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Court of Appeal Help Guide > Criminal Matters

Criminal Matters

Both the Provincial Court of Saskatchewan and the Court of Queen’s Bench for Saskatchewan hear criminal cases. The Court of Queen’s Bench generally hears cases involving more serious crimes, like murder and bank robbery. Either the offender or the Crown (the prosecutor) may decide to appeal the decision of the trial court. The Court of Appeal hears appeals from criminal cases in the Court of Queen’s Bench, and from the Provincial Court if they involve indictable offences.

The appellant may appeal the court’s verdict (guilty or not guilty) or the decision on sentencing. Appeals are often misunderstood. An appeal is not a new trial. There are no witnesses or juries. You cannot present fresh (new) evidence to the judges hearing the appeal (except in special circumstances). The order that you are appealing is not stayed (stopped) just because an appeal is underway.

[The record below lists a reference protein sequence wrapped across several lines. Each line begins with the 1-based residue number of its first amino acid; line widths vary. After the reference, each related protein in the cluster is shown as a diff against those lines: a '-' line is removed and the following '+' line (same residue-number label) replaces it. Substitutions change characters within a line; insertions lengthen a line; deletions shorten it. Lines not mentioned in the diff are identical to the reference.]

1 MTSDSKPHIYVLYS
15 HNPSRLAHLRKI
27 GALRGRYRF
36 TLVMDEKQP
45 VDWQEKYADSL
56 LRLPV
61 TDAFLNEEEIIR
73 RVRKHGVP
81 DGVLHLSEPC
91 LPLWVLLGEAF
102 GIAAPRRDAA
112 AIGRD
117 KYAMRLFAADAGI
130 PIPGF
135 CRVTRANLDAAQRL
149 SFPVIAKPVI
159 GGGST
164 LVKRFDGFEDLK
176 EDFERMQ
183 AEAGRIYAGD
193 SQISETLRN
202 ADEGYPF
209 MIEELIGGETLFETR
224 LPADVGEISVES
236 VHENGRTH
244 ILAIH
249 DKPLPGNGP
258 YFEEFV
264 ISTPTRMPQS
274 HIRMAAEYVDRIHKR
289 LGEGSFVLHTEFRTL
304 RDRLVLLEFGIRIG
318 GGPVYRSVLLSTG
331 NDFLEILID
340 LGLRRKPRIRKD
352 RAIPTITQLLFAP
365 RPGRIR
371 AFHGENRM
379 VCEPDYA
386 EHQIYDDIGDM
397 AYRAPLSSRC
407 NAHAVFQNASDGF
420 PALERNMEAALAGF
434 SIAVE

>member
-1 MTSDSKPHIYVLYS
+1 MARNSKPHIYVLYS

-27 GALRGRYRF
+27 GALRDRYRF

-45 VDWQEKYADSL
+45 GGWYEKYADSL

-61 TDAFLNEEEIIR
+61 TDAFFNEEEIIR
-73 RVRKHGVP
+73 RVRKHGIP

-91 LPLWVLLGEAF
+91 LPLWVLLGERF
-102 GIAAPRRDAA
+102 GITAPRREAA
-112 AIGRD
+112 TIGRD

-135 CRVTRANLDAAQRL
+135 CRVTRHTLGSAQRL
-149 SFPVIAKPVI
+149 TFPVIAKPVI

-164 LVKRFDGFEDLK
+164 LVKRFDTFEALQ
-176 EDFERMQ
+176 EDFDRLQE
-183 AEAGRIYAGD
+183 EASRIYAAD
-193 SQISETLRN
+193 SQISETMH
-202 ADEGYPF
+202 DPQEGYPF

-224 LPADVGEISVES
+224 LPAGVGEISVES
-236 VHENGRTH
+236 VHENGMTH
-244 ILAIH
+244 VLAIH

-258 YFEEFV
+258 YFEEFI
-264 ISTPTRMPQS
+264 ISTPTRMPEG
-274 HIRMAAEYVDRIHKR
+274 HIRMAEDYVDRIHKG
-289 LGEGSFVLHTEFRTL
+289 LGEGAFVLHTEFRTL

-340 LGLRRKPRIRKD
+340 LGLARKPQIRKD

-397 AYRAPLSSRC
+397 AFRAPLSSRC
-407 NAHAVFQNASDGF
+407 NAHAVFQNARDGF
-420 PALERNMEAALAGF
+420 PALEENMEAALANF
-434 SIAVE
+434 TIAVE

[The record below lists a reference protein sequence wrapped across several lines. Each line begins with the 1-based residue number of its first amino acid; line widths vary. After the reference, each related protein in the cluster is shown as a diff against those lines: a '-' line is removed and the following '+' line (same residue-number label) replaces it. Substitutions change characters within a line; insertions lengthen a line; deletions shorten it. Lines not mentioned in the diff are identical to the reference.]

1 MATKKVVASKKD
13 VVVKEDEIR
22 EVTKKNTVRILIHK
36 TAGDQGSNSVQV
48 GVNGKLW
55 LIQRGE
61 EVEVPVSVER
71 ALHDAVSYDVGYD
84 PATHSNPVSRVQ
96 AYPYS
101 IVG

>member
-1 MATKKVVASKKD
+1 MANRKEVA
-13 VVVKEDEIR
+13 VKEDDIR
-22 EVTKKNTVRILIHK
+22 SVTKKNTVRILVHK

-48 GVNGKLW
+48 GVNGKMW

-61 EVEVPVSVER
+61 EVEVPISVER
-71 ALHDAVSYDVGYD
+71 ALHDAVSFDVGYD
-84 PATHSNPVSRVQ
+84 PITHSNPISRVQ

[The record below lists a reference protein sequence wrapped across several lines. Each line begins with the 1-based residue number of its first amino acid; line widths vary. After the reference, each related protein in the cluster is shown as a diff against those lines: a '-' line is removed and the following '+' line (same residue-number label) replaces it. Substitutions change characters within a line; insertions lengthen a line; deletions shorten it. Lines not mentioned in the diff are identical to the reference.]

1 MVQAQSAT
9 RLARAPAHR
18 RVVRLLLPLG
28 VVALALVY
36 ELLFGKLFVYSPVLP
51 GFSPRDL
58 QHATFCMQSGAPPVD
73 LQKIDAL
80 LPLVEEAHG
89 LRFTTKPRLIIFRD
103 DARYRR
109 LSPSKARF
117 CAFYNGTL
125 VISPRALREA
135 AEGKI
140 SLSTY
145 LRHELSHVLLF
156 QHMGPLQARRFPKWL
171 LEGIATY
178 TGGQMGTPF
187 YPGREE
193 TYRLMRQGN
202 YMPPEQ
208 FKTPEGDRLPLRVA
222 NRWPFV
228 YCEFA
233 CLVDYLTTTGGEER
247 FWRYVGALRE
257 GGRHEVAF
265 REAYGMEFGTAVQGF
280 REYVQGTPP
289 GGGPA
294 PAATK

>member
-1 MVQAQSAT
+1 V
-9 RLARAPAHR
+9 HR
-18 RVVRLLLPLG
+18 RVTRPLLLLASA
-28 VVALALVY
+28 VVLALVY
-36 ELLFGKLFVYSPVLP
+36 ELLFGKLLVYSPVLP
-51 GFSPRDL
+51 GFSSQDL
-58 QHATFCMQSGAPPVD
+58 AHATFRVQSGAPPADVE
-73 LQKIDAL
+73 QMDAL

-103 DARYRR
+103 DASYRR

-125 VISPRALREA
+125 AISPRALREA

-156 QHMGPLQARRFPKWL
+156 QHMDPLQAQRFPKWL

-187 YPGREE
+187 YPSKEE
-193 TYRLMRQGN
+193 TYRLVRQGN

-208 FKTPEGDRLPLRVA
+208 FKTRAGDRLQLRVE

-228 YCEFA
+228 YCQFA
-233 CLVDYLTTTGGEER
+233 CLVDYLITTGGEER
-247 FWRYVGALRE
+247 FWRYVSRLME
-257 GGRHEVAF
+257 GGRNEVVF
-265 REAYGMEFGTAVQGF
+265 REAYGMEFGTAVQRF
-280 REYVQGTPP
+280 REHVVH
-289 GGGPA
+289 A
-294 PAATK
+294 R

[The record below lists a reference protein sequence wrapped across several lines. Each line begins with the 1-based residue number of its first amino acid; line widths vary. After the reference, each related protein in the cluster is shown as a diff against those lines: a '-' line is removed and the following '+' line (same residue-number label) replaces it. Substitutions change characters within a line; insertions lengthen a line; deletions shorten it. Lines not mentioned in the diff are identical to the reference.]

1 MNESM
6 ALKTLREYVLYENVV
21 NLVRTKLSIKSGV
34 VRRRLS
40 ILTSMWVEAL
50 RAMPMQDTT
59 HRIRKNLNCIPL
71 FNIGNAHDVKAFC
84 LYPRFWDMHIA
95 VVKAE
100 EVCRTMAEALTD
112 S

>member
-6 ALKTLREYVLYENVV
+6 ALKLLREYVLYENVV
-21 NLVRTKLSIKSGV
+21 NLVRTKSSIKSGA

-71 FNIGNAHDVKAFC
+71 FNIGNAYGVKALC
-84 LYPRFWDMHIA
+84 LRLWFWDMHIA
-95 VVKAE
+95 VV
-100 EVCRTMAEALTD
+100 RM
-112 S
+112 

The Court of Appeal judges will not change the decision under appeal just because it seems somewhat unfair or they might have decided it differently. You must prove that the decision is incorrect because the judge made a mistake in understanding the facts of your case or in applying the law that applies to your case. Even if a mistake was made, you must also show that it affected the outcome of your case.

Your appeal will usually be heard by a panel of three judges. Both parties will have an opportunity to present their case.

You do not have to be represented by a lawyer to appear in the Court of Appeal. But, if you represent yourself, especially on a serious criminal matter, it is wise to first meet with a lawyer and have him or her explain the law to you, and learn the best possible way to present your appeal. He or she can also explain your chances of winning or losing the appeal.

The guidebooks in this section will help you appeal a conviction or sentence or respond to an appeal by the Crown.

Appellant Guidebooks

Respondent Guidebooks